Hidden away in Wath Wood sits the unassuming Waterloo Kiln, a moss-covered bottle shaped structure that many people would just pass by. But not only is this believed to be the only surviving 19th century pottery kiln in Yorkshire, it is also a residual reminder of the internationally renowned Rockingham Pottery which put Swinton on the global map.
There has been a pottery works on the site since 1745 when land was rented from Thomas Watson-Wentworth, 1st Marquess of Rockingham. It changed ownership various times over the next 50 years but production came to standstill by 1801. Part-owner at the time, John Brameld, appealed to the 4th Earl Fitzwilliam for help who provided a £2,000 loan to enable Brameld to buy the business outright from Leeds Pottery.
Under the Brameld era, the site was enlarged to increase production of the popular thick ‘Brown China’ earthenware with a high-shine lead glaze. The Waterloo Kiln was built in 1815 – the same year as the Battle of Waterloo, thus leading to its name – and was to be used to firing and glazing. However, while Brameld was a fine potter, his business acumen left a lot to be desired. The site was heavily supported by the Fitzwilliams throughout the early 19th century.
By the 1820s, the Bramelds had started experimenting with fine porcelain which elevated their profile but put even greater financial strain on the business. By 1826, they were on the brink of bankruptcy. However, seeing the potential of this new-era of production, the Earl bailed out the business once more, leading to its rebrand under the Rockingham Pottery name in his honour.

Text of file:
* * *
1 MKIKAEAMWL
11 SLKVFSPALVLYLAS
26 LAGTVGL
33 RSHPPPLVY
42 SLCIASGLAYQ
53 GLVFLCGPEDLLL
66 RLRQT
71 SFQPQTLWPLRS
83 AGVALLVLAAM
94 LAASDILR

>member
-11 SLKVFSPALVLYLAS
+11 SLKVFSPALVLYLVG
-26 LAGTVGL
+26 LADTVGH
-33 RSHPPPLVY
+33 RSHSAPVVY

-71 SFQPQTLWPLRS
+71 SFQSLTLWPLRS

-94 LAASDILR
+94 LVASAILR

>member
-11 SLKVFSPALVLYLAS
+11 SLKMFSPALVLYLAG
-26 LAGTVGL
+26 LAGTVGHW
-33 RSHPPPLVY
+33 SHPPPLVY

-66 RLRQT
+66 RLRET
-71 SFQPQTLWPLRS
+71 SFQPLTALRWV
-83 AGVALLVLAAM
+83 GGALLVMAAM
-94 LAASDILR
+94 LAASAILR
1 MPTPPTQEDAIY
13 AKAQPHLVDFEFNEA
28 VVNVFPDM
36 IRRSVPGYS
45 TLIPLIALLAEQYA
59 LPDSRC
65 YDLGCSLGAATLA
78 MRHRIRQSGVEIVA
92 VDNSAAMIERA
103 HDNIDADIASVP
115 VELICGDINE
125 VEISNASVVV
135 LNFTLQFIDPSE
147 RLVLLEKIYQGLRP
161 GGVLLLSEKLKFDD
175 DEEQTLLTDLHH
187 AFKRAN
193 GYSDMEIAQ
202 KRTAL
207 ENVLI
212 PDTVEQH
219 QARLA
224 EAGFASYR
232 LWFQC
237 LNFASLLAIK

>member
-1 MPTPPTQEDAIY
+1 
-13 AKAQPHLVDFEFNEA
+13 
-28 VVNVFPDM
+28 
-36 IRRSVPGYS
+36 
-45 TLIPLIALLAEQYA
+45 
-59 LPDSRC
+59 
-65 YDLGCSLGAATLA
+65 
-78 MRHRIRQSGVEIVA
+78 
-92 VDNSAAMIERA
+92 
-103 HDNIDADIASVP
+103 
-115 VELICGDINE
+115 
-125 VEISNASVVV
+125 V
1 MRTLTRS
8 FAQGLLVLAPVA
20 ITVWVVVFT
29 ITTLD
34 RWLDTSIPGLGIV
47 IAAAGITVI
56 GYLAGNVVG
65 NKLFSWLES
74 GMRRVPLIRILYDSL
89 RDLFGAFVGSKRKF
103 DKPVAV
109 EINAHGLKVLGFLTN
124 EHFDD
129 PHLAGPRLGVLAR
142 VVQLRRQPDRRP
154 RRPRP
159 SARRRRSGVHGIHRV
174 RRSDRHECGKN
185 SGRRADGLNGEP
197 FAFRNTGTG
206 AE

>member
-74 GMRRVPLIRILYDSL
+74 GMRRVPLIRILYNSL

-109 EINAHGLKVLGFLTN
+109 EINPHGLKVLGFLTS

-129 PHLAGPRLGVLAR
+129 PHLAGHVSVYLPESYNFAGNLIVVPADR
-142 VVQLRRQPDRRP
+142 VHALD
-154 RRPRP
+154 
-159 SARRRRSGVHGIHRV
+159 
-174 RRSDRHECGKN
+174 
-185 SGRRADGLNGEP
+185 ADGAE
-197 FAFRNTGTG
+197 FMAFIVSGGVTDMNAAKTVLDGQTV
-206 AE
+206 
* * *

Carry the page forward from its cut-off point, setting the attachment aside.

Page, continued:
Most people in Rotherham will have seen or heard of the finest piece synonymous with Rockingham Pottery – the Rhinoceros Vase. Standing over 3ft tall, this elaborately designed vase is the largest piece of pottery fired in one piece and the Bramelds made two; one which is now in Clifton Park Museum and the other at the V&A Museum in London.
Their style was heavily decorated, somewhat gaudy, and garnered the attention of high society across the world. Indeed, many guests staying with the Earl at Wentworth Woodhouse would visit the pottery works to see the beautifully glossy milk-white porcelain in production.
They gained the Royal seal of approval when King William IV ordered a full dessert service that took eight years to make. But this would become the icing on the cake for their demise; the set was never paid for and led to bankruptcy. The third Earl Fitzwilliam seized all assets to clear their debts in the 1840s. A door and windows were added to Waterloo Kiln which became a house before it was used as an isolation hospital for smallpox patients.
At the Waterloo Kiln and Pottery Ponds at Swinton, artist Carlos Cortes has developed an art installation within the kiln, working with local schools and communities to create new life-size interpretations of the famous Rhinoceros Vase. There will also be a special trail of golden rhinoceros for children and families around the site.